If you run a digital company, particularly one engaged in SaaS or a subscription business, the line between somebody being a prospect and a customer is not always clearly drawn. If you’re involved in a startup, it’s easy to get excited when every visitor to your website seems to be signing up for your services or starting free trial accounts.
However, as startup-guide author Justin Mares was quick to point out in his 2014 KISSmetrics blog post, 6 Advanced Steps for Doubling Your Activation Rate, until your new sign ups take action to derive value from your product or service, success is far from assured.
That’s why activation metrics are such a critical measurement to get on top of. There is no more potent indicator of digital business performance than the rate at which customers are “activated”.
Shake Well to Activate
While the thought of activated customers might summon images of a B-movie, it actually refers to the point at which customers initiate an “activation event”. When someone signs up for your service or software for example, you can be said to have acquired that person as a customer, but activation only occurs when he or she actually makes use of it. Even this doesn’t always mean that you and your customer are now bound in a happy relationship. As Justin Mares explains, up to 60% of people who sign up for a trial software product make use of it one time before abandoning it.
What is an Activation Event?
As previously mentioned, an activation event takes place when a customer that you have acquired, get’s the value promised by your marketing activity. Sidekick’s Dan Wolchonok explains the main elements of an activation event in his Hubspot Product Blog article, The Metric Watched by Top Startup Growth Teams. Dan identifies these elements as follows:
- The activation event has to be meaningful in terms of the value delivered to the customer
- It’s strictly a one-time event
- It signifies your business’ effectiveness in getting customers to realize value from your product or service
Some hypothetical examples of activation events might be as follows:
1) A customer who has signed up for your SaaS reporting software runs her first report using live data
2) A subscriber to your Uber-like public transport service makes her first taxi booking.
3) A user who downloaded your productivity app creates his first to-do list.
Some Variants of Activation Metrics
The most basic and essential activation metric is “activation rate”—the rate at which your acquired customers become active customers by initiating an activation event. The overall activation rate can also be monitored by marketing channel. So for example, you might find that customers activate at a higher rate when they come to you through social media marketing than those who find you via PPC advertising.
A useful spin-off metric is “time to activate”. How long does it take for a customer to initiate an activation event once she has initially engaged with your marketing content or signed up for a trial account? Another useful statistic to measure is the retention rate of activated users over a period of time.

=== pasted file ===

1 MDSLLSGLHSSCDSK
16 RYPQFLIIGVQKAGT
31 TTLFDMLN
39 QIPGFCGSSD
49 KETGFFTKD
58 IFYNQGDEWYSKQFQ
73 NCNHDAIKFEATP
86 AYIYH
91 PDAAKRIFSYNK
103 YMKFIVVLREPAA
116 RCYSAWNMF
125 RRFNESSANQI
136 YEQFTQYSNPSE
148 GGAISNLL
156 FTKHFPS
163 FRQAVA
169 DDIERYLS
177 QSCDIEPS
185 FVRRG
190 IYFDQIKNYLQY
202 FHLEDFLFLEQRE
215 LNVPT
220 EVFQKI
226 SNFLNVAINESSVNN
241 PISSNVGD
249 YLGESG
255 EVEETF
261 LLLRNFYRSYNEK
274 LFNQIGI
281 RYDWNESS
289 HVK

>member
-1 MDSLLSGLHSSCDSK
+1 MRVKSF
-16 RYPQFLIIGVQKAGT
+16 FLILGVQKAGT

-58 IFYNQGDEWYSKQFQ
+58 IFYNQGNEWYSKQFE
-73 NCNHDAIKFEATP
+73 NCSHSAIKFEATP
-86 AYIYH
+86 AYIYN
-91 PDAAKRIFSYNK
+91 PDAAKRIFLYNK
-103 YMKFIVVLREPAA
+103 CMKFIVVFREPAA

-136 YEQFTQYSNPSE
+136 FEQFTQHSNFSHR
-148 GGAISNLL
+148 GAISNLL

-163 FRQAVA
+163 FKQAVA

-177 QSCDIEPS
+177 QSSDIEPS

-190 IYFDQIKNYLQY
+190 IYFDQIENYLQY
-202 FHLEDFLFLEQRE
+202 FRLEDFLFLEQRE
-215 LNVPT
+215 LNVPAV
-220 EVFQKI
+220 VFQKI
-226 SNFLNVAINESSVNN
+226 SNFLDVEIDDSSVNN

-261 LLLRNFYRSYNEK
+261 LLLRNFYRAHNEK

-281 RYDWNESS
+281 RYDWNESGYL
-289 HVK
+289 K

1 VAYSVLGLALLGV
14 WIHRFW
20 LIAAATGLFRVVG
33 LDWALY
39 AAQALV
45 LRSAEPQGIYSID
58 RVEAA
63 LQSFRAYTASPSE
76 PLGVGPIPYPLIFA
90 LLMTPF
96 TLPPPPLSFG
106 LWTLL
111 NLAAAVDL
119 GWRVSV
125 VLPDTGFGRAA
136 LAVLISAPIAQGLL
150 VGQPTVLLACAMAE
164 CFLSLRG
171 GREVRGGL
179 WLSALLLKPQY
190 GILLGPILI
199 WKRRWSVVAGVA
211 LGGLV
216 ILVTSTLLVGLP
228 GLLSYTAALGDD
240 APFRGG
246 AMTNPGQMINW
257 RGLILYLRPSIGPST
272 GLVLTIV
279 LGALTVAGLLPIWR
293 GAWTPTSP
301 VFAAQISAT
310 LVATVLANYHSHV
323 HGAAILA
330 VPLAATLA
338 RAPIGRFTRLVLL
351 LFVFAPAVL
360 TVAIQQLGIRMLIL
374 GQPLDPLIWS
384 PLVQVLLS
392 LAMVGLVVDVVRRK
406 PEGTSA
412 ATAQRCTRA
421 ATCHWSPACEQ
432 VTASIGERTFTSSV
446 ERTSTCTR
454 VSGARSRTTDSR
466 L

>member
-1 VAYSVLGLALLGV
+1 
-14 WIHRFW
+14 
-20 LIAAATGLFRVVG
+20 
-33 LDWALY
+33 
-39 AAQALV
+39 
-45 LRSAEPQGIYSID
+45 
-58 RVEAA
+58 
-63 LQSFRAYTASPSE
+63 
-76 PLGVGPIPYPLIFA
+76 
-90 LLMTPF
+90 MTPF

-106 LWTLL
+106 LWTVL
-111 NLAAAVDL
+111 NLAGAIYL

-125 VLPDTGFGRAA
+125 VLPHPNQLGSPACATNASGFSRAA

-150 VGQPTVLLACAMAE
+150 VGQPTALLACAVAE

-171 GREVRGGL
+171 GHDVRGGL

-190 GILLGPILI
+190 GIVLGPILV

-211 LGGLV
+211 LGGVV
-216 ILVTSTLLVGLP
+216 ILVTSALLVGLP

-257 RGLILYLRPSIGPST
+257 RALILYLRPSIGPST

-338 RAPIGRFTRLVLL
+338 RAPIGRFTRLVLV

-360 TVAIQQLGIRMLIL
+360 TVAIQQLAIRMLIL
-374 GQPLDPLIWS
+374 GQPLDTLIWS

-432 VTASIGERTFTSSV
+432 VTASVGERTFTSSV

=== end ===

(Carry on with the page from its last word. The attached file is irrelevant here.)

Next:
Of course measuring these performance indicators is only a productive activity if you take actions based on the insights provided. Once you know how long your customers take to activate, you can start optimizing your marketing to bring this time down. If one marketing channel brings a higher activation rate than another, you can either work on improving the channel that’s not so successful or simply invest more in the one that brings the highest activation rate.
Improving Your Activation Rates
Activation metrics are vital to keep tabs on if your business is a startup. However, even after attaining growth, you shouldn’t lose sight of activation rates. In fact, as your business grows, you’ll reach a point where it’s impractical to keep any kind of personal contact with all your customers. Monitoring activation events at that stage is therefore essential to ensure customers receive value from your product or service offerings.
If you are aiming to improve activation rates, you first need to define your activation events. This is something you will decide on yourself or with your team. The important thing is to know what you expect your customers to do after signing up or otherwise interacting with your marketing content. With that knowledge, you can define an activation event and monitor the rate at which your customers experience that event.
Activate a Metric that Matters
If there is one key takeaway from this brief look at activation metrics, it’s this: Count not your customers by the rate at which they fill sign-up forms, measure instead the point at which value is realized.
If you would like some help in setting up and monitoring activation rates and other meaningful metrics to track your digital company’s performance, why not speak to us here at McGaw.io? We’re ready and waiting to answer your questions—just ask your question below in the comments section.
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